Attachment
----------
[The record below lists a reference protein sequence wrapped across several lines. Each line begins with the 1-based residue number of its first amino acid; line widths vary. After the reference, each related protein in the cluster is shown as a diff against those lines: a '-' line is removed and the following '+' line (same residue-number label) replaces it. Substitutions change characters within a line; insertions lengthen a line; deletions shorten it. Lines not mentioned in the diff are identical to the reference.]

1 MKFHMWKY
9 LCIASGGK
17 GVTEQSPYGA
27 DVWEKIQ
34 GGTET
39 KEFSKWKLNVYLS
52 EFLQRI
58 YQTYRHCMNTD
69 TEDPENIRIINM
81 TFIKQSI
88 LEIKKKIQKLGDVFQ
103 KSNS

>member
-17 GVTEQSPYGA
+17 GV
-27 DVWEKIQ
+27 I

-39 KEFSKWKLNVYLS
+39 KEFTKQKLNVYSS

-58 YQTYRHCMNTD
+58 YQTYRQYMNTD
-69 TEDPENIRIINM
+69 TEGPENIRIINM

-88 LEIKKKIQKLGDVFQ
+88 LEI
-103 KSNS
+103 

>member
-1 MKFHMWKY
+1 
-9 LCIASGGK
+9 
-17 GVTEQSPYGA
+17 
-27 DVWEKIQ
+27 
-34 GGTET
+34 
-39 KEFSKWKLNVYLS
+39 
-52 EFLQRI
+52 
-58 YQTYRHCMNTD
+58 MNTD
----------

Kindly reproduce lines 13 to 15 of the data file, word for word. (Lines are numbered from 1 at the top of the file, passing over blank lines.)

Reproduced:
103 KSNS

>member
-17 GVTEQSPYGA